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Pinkston v. Foster

United States District Court, D. Nevada

February 21, 2018

BARBARA A. PINKSTON, Petitioner,
v.
SHERYL FOSTER, et al., Respondents.

          ORDER

          KENT J. DAWSON UNITED STATES DISTRICT JUDGE

         This habeas matter comes before the court on respondents' motion to dismiss certain claims in petitioner Barbara A. Pinkston's counseled second-amended petition (ECF No. 87). Pinkston opposed (ECF No. 91), and respondents replied (ECF No. 93).

         I. Procedural History and Background

         On September 19, 1997, a jury convicted Pinkston of first-degree murder with a deadly weapon (exhibit 49).[1] A separate penalty hearing was then held before a jury, and Pinkston was sentenced to life in prison with the possibility of parole, with a consecutive term of life with the possibility of parole for the deadly weapon enhancement. Exh. 52. Judgment of conviction was entered on November 7, 1997. Exh. 55.

         The Nevada Supreme Court dismissed Pinkston's direct appeal on March 2, 2000. Exh. 62. The state district court conducted an evidentiary hearing on Pinkston's counseled, state postconviction habeas corpus petition and ultimately denied the petition. Exhs. 82, 93. On June 27, 2007, the Nevada Supreme Court affirmed the denial of the state postconviction petition. Exh. 101.

         Pinkston filed her federal habeas petition September 26, 2007 (ECF No. 1). This court appointed the Federal Public Defender as counsel for Pinkston (ECF No. 6).

         This court granted a conditional writ of habeas relief on ground 3 - a claim that Pinkston was denied Fifth and Fourteenth Amendment due process because the trial court's jury instructions failed to adequately distinguish between the elements of malice aforethought, premeditation, and deliberation (ECF No. 42). The Ninth Circuit reversed in light of its decision several days earlier in Babb v. Lozowsky, 719 F.3d 1019 (9th Cir. 2013) and remanded for consideration of the remaining claims (ECF Nos. 67).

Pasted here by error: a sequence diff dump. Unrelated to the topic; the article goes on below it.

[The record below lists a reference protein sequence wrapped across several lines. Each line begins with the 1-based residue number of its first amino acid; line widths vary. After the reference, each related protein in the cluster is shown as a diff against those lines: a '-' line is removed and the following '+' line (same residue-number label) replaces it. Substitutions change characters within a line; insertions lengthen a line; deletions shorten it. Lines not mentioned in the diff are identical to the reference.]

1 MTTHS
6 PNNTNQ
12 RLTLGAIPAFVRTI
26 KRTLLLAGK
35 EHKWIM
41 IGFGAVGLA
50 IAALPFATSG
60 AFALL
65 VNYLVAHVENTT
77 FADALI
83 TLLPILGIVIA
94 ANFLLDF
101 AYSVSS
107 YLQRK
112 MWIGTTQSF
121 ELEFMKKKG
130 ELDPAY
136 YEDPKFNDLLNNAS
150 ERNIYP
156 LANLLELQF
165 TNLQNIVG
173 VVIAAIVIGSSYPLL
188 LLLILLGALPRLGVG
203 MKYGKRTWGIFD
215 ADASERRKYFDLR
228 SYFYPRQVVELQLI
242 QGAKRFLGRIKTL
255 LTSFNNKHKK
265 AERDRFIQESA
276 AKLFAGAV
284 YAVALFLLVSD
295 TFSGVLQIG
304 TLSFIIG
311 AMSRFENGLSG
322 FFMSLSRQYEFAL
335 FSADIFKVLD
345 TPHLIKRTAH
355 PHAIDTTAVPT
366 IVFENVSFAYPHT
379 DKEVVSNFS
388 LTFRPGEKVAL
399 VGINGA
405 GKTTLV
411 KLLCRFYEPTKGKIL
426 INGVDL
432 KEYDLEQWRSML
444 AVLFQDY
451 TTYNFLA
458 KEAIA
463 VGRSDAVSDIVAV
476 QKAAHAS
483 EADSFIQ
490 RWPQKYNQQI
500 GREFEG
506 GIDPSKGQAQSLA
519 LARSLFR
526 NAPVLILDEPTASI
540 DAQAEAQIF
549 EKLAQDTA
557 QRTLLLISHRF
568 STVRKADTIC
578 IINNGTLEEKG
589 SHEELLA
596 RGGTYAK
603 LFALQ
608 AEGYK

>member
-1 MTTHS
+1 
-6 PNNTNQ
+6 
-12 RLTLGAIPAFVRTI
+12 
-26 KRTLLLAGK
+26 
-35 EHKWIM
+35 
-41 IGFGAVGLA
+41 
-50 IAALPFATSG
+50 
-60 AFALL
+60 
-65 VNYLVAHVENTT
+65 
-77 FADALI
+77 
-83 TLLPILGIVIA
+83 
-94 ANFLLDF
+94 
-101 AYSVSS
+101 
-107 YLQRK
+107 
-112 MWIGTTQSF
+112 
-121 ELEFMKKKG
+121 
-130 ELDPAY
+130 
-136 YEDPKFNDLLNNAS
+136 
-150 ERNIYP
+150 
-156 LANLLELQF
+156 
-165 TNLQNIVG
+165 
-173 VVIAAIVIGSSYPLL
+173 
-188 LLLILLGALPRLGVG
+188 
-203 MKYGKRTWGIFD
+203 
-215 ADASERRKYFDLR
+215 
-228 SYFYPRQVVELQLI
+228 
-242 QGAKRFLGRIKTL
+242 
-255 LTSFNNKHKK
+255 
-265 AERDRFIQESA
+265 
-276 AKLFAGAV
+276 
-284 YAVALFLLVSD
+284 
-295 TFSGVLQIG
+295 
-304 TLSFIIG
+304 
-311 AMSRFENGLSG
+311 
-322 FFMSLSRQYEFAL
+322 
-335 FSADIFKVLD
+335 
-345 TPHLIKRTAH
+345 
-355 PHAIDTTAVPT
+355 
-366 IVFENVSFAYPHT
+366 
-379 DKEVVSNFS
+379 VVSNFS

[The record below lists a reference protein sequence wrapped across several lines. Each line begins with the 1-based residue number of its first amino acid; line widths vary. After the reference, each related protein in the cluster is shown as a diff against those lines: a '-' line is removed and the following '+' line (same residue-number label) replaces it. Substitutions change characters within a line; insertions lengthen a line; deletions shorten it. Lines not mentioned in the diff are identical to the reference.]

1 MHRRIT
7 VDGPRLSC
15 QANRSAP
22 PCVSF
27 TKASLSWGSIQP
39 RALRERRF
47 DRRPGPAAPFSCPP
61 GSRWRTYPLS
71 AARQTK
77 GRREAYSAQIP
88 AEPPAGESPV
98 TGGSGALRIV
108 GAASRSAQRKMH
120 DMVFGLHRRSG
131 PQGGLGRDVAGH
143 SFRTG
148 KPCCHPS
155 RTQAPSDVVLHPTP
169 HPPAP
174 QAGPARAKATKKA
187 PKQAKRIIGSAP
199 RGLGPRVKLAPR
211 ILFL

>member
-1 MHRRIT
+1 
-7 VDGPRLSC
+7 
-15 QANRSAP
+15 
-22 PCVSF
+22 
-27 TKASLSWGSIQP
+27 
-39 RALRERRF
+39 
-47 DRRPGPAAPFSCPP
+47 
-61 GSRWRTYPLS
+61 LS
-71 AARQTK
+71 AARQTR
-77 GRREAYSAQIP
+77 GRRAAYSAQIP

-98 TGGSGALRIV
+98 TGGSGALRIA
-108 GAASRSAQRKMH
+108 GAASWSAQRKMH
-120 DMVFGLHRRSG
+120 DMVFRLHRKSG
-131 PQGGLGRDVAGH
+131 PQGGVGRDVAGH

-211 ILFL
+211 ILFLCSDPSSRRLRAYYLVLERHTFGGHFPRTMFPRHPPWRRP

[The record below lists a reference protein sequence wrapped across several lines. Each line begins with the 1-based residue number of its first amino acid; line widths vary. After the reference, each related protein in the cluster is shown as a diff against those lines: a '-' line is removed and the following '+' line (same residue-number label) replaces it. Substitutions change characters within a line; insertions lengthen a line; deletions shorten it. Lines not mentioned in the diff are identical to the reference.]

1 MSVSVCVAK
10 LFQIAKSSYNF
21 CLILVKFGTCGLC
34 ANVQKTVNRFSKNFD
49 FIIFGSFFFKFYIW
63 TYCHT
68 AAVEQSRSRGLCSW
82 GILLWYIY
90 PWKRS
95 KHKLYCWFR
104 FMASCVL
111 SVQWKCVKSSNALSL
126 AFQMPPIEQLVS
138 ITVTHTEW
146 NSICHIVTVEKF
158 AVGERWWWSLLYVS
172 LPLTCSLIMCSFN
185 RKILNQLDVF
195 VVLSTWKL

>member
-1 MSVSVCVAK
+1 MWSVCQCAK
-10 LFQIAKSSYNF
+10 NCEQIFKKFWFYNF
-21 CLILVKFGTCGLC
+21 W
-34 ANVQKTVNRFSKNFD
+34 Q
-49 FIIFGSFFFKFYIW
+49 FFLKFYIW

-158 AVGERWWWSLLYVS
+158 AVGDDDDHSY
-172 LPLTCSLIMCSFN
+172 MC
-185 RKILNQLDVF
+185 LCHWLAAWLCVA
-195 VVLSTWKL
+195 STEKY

Pinkston's second amended petition sets forth the nine grounds from her first amended petition (with placeholder, as instructed by this court) and adds ground 10 (ECF No. 69). As ground 10, Pinkston contends that the Nevada Supreme Court violated her Fifth and Fourteenth Amendment due process rights when it failed to apply the rule announced in Byford v. State, 994 P.2d 700, 712 (Nev. 2000) to her case because Byford narrowed the scope of conduct that could be defined as premeditated murder before Pinkston's conviction became final. Id. at 45-47.

         Pinkston returned to state court and filed a counseled, state postconviction petition raising ground 10, and this court granted a stay and abeyance (ECF No. 81). On April 14, 2016, the Nevada Supreme Court affirmed the denial of the second postconviction petition. Exh. 136. This court granted Pinkston's motion to reopen this action, and respondents now move to dismiss certain claims as procedurally barred or for failure to state a claim for which federal habeas relief may be granted (ECF Nos. 84, 87).

         II. Instant Petition

         Respondents originally filed a motion to dismiss grounds 2, 3, 5, and 6 from the first-amended petition as procedurally defaulted (ECF No. 30). See Coleman v. Thompson, 501 U.S. 722, 730-31 (1991).

         As noted above, the second-amended (operative) petition sets forth the grounds from the first-amended petition and adds ground 10 (ECF No. 69). In this court's order granting the first motion to dismiss in part, the court deferred consideration of the procedural default defense as to these claims until after the filing of the answer and reply (ECF No. 33, pp. 7-8). The court stated in particular that ground 9 raised ineffective assistance of appellate counsel for failure to present federal grounds 2, 3, 5, and 6 to the Nevada Supreme Court as federal substantive claims. Therefore, the court deferred a decision on these grounds to the merits disposition. Id.

         Respondents subsequently filed the answer to the remaining claims in the first-amended petition (ECF No. 35) and Pinkston replied (ECF No. 40). In this court's order adjudicating the merits of the first-amended petition the court only reached ground 3.

         Now, as to the second-amended petition (which is the same as the first-amended petition but adds ground 10) respondents have renewed their arguments as to grounds 2, 3, 5, and 6; they also move to dismiss several grounds for failure to state a claim, and they argue that ground 9B3 as well as newly-added ground 10 are precluded by White v. ...


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